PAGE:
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Cardinal Avery Dulles, friend of NCC's Faith & Order,
dies affirming his faith and cautioning secular society

New York, December 16, 2008 -- The death December 12 of Cardinal Avery Dulles was a sad event for ecumenists related to the National Council of Churches USA, both because of the Cardinal's friendship with the NCC's Faith and Order Commission and because of his father's close relationship with the Council in its early years.

The late John Foster Dulles, a Presbyterian layman and Avery Dulles' father, was active in both the National and World Councils of Churches before he became Secretary of State in 1953. The elder Dulles chaired the Federal Council's "Just and Durable Peace Conference" at the outbreak of World War II in 1942.

Cardinal Avery Dulles became a Roman Catholic following a period of deep soul searching while a student at Harvard in 1941. He joined the Society of Jesus after his discharge from the Navy in 1946, and was ordained to the priesthood in 1956.

As the Laurence J. McGinley Professor of Religion and Society at Fordham University in New York, and as a visiting professor at more than a dozen colleges and seminaries around the world, Dulles had a profound impact on the education and spiritual development of thousands of students -- including Dr. Antonios Kireopoulos, the NCC's Senior Program Director for Faith & Order and Interfaith Relations, who earned his Ph.D. degree under Cardinal Dulles's tutelage at Fordham in 2003.

"Cardinal Dulles was first and foremost a great teacher of the faith," Kireopoulos said Monday, expressing his sadness at his professor's passing. "He imparted to me and his other students his wisdom, but what I learned most of all from him was the importance of precision when articulating theological positions. Words were never to be wasted or used superficially when discussing Christian belief."

Kireopoulos noted that Cardinal Dulles was a friend of the Faith and Order Commission of the National Council of Churches and in 2007 gave an address at Faith and Order's 50th anniversary conference in Oberlin, Ohio. Cardinal Dulles' address to the Oberlin conference challenged the ecumenical community with regard to the present and suggested a way forward.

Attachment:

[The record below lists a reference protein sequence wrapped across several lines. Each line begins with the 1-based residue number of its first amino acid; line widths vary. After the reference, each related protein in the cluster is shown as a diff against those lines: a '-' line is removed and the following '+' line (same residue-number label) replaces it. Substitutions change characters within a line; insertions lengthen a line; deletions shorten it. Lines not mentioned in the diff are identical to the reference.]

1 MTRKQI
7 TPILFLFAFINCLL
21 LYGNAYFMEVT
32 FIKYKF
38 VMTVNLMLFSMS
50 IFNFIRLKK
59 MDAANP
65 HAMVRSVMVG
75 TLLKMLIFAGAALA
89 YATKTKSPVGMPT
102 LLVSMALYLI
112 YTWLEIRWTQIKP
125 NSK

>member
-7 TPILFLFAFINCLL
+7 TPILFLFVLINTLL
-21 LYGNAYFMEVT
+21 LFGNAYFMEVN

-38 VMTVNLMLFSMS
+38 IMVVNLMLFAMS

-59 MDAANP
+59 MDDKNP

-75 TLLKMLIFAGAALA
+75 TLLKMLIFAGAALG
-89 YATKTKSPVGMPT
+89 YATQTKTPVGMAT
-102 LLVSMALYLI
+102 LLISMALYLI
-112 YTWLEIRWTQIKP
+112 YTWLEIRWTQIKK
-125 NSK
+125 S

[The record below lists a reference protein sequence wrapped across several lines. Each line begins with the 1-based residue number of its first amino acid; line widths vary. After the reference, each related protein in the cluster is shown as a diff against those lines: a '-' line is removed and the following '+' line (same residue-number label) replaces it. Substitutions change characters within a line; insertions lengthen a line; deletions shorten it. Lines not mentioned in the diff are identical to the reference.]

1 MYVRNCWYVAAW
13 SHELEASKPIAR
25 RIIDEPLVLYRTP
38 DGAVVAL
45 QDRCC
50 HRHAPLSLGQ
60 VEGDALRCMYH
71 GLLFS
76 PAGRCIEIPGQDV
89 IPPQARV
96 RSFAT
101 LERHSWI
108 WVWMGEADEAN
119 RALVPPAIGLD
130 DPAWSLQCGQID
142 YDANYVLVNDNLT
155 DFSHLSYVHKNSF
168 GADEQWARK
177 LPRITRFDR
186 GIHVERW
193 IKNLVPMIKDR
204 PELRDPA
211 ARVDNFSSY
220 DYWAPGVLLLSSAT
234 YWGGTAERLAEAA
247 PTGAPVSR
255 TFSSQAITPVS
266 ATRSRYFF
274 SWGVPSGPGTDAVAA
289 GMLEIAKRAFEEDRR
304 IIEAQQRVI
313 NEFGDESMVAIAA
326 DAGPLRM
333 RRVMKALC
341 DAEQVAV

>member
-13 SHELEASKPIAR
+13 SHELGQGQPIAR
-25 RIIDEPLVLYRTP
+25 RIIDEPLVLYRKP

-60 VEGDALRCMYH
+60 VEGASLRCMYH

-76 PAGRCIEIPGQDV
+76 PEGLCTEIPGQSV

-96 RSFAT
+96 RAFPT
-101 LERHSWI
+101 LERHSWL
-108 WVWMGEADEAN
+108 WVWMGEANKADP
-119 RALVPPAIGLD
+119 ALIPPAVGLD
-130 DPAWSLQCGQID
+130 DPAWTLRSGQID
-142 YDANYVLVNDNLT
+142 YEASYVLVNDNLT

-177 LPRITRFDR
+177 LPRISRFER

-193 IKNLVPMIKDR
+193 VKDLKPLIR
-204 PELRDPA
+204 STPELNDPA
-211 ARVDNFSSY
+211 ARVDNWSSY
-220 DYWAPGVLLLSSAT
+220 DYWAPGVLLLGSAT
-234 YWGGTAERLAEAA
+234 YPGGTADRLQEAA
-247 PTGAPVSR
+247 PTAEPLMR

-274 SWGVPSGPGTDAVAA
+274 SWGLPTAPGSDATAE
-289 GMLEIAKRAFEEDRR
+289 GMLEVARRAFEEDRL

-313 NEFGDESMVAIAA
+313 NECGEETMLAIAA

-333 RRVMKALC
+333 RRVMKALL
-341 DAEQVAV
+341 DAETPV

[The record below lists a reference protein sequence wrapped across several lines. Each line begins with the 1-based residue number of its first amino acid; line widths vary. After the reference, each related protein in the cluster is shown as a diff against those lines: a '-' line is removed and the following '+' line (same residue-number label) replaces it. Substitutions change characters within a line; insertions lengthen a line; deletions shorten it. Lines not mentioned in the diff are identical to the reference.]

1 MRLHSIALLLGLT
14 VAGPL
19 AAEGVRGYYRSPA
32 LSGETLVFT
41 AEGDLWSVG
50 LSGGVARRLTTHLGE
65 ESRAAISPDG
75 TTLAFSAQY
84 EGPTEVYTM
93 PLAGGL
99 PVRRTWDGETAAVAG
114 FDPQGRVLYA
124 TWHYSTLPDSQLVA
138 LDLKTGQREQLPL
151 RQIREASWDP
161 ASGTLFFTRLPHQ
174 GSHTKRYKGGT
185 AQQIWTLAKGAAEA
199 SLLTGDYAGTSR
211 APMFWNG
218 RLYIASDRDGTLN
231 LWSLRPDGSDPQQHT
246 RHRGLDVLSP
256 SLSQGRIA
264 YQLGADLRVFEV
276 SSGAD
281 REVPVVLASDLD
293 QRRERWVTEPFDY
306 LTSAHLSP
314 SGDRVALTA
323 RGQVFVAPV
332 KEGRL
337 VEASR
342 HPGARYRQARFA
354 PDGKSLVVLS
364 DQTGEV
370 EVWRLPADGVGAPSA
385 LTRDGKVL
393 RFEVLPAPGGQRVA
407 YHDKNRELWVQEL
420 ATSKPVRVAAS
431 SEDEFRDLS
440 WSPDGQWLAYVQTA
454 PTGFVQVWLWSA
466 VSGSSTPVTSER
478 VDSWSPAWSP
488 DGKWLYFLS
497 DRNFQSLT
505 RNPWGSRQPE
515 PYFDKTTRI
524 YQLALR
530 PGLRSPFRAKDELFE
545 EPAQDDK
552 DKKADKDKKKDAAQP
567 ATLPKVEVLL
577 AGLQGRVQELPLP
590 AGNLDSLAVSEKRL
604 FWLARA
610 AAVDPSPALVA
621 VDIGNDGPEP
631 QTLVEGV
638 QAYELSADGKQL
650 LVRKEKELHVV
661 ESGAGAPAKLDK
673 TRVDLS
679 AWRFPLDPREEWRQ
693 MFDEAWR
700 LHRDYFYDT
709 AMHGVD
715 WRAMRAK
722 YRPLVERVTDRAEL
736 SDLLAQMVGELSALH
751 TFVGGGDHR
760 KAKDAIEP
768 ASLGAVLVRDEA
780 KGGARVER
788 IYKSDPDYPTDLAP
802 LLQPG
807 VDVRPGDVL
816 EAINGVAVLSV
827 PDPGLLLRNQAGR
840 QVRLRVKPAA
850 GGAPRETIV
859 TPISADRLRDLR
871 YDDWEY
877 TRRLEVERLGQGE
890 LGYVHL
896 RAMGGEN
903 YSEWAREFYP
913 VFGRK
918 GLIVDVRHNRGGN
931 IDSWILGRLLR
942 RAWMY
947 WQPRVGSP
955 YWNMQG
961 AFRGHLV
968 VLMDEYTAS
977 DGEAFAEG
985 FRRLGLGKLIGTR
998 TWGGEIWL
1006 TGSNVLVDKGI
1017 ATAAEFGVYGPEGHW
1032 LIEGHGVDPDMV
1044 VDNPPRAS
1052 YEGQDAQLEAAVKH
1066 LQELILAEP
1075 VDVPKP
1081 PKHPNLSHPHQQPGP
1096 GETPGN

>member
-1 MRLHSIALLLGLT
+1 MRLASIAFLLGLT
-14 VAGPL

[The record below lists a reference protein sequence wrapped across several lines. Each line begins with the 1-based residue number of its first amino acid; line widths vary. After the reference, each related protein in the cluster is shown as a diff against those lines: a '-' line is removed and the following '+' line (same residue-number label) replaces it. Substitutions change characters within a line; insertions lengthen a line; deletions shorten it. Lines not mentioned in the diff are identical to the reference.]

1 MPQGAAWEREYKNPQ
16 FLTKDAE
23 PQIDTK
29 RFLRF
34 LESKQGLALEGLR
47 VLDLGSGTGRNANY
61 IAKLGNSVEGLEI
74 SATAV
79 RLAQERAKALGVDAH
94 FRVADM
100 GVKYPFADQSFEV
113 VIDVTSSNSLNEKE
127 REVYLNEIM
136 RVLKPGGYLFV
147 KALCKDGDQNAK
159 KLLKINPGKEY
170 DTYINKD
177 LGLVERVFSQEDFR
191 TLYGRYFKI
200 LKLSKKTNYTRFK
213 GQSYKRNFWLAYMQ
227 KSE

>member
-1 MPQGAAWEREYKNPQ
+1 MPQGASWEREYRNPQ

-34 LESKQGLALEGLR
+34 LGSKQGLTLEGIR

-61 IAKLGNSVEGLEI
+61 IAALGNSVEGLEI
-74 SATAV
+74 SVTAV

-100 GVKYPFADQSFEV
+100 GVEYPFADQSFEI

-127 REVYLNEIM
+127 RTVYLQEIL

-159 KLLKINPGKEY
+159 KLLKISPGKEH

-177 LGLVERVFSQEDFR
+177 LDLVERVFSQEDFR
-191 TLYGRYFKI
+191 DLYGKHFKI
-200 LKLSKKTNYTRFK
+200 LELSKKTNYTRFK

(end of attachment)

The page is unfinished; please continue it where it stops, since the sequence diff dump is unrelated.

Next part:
Cardinal Dulles, 90, was the oldest U.S. cardinal at the time of his death.  Funeral masses were slated for Tuesday, December 16 and Wednesday, December 17 at the Fordham University Church, and Thursday, December 18, at St. Patrick's Cathedral.

In recent years, Dulles' health had declined due to leftover effects of a youthful bout with polio. On Tuesday April 1, 2008, he gave his Farewell Address at Fordham. Dulles was unable to speak so the former President of Fordham University Father Joseph O'Hare, S.J. read the Cardinal's address.

"Suffering and diminishment are not the greatest evils but are normal ingredients of life, especially in old age," Dulles said at the time. "They are to be expected as elements of a full human existence. Well into my 90th year I have been able to work productively. As I become increasingly paralyzed and unable to speak, I can identify with the many paralytics and mute persons in the Gospels, grateful for the loving and skillful care I receive and for the hope of everlasting life in Christ. If the Lord now calls me to a period of weakness, I know well that his power can be made perfect in infirmity."

On April 19, 2008, Pope Benedict XVI visited the ailing Cardinal Dulles during his visit to the United States.

Avery Dulles was widely acclaimed for his groundbreaking 1974 work Models of the Church -- one of 22 books published under his name -- in which he defined the church as institution, mystical communion, sacrament, herald, servant and community of disciples, and critiqued each.

"Many people learned from his writings over the decades," said Kireopoulos. "In his later years while some continued to embrace his teaching and others disagreed, all continued to respect the intellectual vigor with which he expressed his views."

Kireopoulos recalled visiting Cardinal Dulles just weeks ago in early October. "He could not speak due to his illness but his mind was as sharp as ever. It was difficult to see a man who had preached so brilliantly not being able to communicate verbally with those who came to see him in his last days." 

NCC News contact:  Philip E. Jenks, 212-870-2228,


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